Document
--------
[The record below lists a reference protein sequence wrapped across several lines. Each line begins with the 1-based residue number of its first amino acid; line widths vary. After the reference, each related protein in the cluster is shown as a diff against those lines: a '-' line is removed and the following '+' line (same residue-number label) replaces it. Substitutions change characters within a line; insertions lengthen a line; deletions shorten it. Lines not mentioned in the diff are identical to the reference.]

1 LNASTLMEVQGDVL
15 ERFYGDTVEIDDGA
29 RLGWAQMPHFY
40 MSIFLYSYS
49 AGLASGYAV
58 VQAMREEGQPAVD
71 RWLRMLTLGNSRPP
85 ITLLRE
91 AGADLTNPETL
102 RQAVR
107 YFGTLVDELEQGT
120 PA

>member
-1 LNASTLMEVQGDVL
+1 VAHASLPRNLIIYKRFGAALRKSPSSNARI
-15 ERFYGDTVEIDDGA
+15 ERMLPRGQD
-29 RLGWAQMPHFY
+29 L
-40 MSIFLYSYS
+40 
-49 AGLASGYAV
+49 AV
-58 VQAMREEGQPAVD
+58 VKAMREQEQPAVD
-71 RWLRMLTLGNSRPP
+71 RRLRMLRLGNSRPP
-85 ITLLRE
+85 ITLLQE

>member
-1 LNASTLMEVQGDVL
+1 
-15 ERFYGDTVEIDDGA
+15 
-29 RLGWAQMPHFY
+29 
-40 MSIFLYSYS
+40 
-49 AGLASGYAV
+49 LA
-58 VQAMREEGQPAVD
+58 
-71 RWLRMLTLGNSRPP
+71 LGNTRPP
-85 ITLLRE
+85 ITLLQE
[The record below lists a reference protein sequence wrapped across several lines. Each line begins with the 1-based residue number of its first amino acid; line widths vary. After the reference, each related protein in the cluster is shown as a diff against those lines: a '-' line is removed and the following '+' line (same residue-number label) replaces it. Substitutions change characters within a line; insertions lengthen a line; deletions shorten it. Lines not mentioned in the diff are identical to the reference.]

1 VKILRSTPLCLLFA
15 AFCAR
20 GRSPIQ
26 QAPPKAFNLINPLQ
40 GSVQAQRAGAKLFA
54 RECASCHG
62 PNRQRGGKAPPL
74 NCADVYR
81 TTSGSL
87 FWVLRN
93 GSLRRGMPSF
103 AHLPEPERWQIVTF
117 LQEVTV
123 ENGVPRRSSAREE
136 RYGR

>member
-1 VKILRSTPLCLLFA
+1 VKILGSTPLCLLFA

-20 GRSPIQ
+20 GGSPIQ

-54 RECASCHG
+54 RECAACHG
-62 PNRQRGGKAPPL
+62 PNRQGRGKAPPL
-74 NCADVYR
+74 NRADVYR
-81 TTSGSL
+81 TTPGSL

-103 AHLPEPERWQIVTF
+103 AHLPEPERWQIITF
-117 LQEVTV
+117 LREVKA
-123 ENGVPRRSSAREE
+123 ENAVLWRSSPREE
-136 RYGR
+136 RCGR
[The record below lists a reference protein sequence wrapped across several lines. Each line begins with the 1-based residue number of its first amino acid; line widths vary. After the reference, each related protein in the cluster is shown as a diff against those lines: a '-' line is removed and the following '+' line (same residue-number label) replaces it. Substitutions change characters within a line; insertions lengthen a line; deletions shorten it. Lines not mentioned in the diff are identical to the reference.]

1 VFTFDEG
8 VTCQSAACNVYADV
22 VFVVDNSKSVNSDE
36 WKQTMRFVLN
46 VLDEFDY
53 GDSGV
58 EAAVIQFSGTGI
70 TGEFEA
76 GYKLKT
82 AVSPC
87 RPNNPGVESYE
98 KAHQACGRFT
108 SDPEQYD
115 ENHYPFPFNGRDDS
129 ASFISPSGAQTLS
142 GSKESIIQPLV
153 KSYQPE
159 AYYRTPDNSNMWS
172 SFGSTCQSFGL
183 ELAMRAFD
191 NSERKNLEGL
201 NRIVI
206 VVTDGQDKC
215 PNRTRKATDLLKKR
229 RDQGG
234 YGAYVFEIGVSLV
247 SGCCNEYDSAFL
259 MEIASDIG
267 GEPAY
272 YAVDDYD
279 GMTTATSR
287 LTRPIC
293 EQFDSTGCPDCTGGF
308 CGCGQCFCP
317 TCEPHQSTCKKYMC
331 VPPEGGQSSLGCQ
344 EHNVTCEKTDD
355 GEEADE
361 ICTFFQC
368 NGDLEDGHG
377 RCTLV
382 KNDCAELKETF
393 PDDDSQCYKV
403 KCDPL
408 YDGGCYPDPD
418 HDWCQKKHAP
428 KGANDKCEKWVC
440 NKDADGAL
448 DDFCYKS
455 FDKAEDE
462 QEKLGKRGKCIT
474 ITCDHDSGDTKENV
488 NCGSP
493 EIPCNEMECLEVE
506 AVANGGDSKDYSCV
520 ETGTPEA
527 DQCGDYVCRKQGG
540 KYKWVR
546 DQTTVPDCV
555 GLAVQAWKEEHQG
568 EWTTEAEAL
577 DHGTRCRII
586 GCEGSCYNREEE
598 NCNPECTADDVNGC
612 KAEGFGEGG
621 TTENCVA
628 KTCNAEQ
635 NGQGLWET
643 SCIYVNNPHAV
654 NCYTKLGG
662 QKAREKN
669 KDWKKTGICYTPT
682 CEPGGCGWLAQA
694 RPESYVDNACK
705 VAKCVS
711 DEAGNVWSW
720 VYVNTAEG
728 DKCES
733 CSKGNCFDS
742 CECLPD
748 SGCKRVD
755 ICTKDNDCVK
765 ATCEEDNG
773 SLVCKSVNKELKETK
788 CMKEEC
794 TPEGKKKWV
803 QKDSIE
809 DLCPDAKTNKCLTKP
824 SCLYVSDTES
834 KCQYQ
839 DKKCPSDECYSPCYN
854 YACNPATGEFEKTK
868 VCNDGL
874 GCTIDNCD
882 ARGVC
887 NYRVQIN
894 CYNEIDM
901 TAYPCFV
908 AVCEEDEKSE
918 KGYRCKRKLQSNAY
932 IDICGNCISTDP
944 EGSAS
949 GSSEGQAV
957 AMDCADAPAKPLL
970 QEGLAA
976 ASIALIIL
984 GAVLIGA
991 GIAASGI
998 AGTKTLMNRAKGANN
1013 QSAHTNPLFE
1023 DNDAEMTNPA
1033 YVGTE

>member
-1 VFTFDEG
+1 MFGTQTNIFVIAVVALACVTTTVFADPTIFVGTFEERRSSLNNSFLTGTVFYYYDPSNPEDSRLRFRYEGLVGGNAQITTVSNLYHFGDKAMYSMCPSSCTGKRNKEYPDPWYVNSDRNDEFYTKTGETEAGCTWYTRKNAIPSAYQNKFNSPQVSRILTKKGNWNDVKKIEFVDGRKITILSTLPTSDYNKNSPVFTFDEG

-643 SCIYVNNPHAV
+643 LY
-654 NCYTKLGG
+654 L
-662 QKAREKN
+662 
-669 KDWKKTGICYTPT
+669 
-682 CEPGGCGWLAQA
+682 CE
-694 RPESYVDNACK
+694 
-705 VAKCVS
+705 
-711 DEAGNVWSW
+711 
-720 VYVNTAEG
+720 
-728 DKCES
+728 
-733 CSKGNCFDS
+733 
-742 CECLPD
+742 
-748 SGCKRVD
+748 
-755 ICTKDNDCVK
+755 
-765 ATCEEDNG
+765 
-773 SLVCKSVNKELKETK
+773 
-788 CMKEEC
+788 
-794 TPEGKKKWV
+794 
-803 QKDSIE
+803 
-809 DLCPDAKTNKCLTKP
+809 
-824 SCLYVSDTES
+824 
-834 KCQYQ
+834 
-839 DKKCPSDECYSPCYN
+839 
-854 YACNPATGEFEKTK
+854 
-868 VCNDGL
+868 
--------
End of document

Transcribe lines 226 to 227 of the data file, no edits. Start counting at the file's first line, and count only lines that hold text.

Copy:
+748 
-755 ICTKDNDCVK